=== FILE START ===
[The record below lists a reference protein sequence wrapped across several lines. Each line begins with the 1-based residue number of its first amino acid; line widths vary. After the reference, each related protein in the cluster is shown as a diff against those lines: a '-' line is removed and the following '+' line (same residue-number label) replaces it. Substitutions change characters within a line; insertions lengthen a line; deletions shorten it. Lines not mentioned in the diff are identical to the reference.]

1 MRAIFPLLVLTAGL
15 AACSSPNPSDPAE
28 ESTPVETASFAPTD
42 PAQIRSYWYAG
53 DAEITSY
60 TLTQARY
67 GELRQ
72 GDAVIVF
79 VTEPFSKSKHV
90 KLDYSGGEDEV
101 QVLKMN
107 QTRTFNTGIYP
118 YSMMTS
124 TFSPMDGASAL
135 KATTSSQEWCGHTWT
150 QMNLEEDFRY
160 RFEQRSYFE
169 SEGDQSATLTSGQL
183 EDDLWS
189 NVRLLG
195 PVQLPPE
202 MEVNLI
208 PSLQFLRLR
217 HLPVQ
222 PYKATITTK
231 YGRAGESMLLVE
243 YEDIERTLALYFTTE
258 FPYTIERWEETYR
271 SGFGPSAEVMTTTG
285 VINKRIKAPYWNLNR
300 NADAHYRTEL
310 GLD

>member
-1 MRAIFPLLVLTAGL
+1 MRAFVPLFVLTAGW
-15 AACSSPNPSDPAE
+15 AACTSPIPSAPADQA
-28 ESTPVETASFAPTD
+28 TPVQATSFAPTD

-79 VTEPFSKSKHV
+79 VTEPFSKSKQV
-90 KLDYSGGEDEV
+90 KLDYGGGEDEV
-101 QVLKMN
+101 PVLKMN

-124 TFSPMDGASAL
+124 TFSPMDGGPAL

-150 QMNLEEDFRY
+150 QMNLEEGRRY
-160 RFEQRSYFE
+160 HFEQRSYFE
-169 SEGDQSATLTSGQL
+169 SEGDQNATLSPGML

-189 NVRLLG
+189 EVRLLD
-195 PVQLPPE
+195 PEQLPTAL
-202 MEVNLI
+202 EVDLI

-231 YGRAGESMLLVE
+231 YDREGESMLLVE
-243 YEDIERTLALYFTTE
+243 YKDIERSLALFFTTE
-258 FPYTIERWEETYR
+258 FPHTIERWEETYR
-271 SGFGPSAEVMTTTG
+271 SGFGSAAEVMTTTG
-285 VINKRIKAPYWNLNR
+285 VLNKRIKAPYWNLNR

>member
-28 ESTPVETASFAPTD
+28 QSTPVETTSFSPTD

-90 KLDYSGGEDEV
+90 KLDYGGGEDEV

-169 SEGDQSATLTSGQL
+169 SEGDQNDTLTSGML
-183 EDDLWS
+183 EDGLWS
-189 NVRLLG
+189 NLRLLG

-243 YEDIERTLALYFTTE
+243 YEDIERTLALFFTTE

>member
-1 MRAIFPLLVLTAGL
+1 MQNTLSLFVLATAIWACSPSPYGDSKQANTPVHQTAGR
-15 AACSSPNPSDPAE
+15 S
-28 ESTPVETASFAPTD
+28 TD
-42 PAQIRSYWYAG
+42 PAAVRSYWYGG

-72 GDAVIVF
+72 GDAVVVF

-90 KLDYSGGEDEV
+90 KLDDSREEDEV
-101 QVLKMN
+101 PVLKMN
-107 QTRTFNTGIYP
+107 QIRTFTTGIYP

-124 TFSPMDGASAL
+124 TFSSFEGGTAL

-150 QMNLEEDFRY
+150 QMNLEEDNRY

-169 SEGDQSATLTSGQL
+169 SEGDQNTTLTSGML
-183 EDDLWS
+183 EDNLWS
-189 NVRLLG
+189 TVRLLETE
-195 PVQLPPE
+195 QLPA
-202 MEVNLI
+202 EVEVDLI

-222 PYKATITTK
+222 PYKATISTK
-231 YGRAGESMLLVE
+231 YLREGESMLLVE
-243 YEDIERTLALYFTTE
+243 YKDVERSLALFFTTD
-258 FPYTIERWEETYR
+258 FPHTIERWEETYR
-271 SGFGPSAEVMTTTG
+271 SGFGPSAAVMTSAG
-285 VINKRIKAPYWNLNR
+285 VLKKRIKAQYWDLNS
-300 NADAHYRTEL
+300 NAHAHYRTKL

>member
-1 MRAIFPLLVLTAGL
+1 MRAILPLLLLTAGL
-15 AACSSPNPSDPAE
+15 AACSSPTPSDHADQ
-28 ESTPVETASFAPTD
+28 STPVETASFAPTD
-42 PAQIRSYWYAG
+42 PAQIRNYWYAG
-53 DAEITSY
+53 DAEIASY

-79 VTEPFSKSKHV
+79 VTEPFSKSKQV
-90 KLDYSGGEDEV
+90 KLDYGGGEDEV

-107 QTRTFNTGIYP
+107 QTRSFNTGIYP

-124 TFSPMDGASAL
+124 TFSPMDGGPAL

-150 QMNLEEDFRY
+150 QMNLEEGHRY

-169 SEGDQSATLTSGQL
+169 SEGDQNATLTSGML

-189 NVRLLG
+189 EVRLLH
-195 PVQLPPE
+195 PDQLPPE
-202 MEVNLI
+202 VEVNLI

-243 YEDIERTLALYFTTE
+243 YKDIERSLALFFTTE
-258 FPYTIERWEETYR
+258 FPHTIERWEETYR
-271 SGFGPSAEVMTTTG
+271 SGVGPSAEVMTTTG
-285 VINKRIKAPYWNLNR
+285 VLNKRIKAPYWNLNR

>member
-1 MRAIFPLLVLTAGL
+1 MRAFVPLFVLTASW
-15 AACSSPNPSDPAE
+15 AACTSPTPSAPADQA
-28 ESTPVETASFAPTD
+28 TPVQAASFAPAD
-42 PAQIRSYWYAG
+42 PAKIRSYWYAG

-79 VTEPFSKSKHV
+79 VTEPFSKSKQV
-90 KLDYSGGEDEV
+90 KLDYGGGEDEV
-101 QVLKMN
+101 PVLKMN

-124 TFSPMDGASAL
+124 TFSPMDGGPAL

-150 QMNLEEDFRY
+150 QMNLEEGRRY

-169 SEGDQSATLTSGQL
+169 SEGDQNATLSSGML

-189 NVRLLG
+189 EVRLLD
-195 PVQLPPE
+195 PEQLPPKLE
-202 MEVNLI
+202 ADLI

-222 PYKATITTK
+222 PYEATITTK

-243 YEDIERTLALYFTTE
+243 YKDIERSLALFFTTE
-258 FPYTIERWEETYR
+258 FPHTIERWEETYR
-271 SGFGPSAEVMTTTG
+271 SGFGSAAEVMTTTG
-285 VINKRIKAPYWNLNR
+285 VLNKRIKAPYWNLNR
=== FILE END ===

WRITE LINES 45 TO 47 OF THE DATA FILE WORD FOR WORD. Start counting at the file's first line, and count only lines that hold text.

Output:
-101 QVLKMN
+101 PVLKMN

-124 TFSPMDGASAL